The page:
Albert Jermaine Payton shooting in southeast raises questions

A deadly police involved shooting in southeast D.C. has some people asking questions.

Should officers have used deadly force or would tasers have been a better solution?

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A trio of stuffed animals sits along the 2400 Block of 4th Street in Southeast Washington.

"It's just sad," said Michael Smith, who lives nearby. "Somebody has lost a loved one. All that for no reason."

Twenty-four-year old Albert Payton was fatally wounded by police Friday evening.

"It's not necessary. I mean, for you to get out of your car and gun someone down," added Payton's upstairs neighbor, who spoke to ABC7 News on the condition her name not be used.

Police, responding to a report of 'threats to do bodily harm' around 5:45 PM, say they found Payton out on the street, carrying what witnesses describe as a steak or kitchen knife.

"(Officers) asked the gentleman to put down his knife several times," D.C. Assistant Police Chief Diane Groomes told reporters. "He failed to comply and went towards the officers at which time they shot him."

Police say Payton was shot multiple times. He was pronounced dead at an area hospital.

Some neighbors now wonder if officers could've used a taser to subdue Payton instead of gunfire.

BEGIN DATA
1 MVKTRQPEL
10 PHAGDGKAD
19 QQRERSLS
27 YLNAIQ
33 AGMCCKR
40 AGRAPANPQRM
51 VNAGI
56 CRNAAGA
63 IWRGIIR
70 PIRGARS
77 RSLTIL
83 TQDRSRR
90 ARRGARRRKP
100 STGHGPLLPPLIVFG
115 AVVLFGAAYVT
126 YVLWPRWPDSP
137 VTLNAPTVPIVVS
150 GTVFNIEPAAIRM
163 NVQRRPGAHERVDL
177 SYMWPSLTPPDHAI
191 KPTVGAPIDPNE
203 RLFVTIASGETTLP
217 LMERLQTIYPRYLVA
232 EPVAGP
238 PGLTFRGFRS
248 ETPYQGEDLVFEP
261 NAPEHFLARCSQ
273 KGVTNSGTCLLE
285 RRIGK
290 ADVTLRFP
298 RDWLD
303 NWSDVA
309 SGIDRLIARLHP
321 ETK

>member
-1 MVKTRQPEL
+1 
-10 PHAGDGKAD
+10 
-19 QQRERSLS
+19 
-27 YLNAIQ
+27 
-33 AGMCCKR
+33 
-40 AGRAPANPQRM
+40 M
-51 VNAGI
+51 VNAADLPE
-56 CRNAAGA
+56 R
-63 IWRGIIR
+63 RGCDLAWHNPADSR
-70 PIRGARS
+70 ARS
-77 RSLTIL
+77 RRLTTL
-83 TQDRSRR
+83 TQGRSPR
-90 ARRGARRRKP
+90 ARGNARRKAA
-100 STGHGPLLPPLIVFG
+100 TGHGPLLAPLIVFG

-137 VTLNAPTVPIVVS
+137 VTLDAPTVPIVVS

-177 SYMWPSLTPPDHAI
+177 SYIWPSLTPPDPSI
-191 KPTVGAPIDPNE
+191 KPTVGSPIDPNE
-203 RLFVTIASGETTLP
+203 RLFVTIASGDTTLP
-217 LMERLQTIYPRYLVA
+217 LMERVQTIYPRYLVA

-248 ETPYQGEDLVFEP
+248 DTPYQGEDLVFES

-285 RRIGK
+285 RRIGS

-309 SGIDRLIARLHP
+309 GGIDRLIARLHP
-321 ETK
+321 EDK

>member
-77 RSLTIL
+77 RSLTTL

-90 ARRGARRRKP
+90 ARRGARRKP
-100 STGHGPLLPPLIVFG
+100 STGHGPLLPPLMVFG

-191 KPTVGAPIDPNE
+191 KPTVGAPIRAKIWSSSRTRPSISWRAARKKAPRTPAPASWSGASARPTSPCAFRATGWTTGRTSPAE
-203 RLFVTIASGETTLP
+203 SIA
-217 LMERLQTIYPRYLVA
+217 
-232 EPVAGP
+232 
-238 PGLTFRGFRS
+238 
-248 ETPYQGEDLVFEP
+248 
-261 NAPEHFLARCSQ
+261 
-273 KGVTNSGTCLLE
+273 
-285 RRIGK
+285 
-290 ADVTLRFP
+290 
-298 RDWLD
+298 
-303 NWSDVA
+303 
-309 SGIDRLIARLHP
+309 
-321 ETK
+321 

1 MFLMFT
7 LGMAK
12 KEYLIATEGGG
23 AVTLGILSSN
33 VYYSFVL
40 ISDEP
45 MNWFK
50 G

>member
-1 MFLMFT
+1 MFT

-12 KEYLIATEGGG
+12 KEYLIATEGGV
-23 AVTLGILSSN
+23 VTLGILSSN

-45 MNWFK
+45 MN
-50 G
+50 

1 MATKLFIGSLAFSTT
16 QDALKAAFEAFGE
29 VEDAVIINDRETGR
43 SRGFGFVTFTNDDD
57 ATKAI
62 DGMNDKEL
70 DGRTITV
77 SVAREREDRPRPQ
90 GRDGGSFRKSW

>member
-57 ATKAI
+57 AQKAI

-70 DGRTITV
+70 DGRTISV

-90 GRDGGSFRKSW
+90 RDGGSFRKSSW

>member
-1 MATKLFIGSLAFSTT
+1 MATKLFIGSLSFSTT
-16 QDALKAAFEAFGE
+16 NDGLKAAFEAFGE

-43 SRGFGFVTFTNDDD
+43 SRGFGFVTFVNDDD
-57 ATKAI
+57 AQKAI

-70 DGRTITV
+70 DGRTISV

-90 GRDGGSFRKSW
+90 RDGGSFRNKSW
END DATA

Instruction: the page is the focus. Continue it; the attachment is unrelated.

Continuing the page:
"That was uncalled for," Smith said. "I guess they did what they thought they had to do, but it wasn't the right way to do it."

D.C. Police Chief Cathy Lanier says she can't comment on an on-going investigation.

But in an email to ABC7 News, she wrote that she's not sure the benefits of tasers outweigh the risks. The chief added they are not currently in use by the MPD.

Still, the amount of bullets used to quell the situation is unknown at this point, which troubles some residents.

"Gunfire was everywhere, so many bullets flying. We didn't believe it. It was so horrific," said a witness, who asked that her name not be used.

Lanier says contrary to earlier media reports, numbered evidence markers at the scene, labeled '37', '38', '39' and so forth, don't necessarily show the number of shots fired. She says they can be used to tag other evidence discovered by investigators.

But several witnesses say they thought they heard as many as 20 gunshots.

And a witness who spoke with ABC7 disputes the police account.

"Once they pulled their guns, I believe he complied with what the cops told him to do," she says.

She says Payton dropped the knife, obeyed orders to not move and wasn't acting in a threatening manner before the officers opened fire.

"They didn't have to gun him down the way they did," she added. "An animal don't get shot that many times."

Neighbors say Payton was a quiet, physically large man, who may have had mental health issues.

"I think it's something that escalated and totally got out of hand," a neighbor said.

The two officers involved are now on administrative leave. Police say they're conducting an internal investigation.

It's not clear how long that investigation will take.

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